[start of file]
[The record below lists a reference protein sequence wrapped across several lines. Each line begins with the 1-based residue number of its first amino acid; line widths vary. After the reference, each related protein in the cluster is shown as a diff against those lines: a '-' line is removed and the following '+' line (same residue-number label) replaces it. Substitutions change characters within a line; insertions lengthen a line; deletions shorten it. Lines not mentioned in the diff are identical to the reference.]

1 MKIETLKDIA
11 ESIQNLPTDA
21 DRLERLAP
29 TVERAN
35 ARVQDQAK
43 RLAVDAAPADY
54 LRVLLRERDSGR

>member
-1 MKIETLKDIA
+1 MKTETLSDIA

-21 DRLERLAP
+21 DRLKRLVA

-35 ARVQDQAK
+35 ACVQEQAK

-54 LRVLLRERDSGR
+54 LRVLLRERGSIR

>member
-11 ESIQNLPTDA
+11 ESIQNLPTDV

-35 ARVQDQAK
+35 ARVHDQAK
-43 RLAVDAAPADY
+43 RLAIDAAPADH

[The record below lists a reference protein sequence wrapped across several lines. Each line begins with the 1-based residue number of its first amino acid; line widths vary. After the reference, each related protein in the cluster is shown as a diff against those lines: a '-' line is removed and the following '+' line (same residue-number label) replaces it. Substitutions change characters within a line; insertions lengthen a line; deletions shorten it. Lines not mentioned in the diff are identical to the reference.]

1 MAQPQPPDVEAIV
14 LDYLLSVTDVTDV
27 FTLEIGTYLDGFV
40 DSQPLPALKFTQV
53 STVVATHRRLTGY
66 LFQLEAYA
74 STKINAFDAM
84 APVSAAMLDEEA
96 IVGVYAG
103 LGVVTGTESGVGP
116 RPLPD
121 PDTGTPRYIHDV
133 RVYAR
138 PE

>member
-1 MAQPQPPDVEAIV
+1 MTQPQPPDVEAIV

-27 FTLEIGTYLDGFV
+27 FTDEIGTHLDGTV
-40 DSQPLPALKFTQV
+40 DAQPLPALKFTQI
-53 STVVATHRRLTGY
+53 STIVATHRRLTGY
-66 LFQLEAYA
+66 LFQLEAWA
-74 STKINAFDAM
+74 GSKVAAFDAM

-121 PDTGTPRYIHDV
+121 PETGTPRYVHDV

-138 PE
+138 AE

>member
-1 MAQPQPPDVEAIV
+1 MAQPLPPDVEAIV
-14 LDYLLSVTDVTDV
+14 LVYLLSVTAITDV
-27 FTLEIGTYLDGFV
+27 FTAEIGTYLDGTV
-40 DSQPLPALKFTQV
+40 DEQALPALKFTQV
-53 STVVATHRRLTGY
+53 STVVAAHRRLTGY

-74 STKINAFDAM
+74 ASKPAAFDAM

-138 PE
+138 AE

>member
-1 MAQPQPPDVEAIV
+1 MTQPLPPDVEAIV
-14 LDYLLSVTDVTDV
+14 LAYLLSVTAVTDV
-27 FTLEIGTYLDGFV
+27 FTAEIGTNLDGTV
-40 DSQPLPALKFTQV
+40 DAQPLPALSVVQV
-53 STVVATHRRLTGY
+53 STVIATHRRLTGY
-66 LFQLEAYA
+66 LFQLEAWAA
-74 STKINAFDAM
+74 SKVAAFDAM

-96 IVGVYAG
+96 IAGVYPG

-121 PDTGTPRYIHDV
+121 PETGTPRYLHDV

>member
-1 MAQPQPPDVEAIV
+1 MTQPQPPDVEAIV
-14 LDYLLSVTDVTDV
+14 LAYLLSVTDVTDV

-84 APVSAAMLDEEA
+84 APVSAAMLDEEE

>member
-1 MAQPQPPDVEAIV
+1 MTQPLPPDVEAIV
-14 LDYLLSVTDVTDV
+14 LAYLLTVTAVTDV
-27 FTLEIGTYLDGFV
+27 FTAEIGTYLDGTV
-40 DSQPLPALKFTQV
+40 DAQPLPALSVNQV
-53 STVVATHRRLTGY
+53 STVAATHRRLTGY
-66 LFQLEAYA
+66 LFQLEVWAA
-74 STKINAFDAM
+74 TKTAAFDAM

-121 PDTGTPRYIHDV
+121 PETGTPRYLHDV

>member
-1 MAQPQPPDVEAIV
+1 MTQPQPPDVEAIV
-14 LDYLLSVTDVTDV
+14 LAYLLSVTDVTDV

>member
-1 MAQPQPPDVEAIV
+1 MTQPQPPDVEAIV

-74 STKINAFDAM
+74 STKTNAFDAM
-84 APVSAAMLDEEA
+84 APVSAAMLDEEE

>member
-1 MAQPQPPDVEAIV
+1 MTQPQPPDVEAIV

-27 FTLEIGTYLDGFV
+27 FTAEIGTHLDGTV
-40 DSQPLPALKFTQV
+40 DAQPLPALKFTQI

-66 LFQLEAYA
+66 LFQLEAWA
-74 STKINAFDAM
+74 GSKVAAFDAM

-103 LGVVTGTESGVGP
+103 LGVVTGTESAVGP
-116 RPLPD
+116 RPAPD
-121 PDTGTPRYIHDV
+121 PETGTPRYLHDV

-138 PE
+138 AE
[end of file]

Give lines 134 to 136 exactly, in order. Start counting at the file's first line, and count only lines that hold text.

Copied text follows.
-66 LFQLEAYA
+66 LFQLEAWA
-74 STKINAFDAM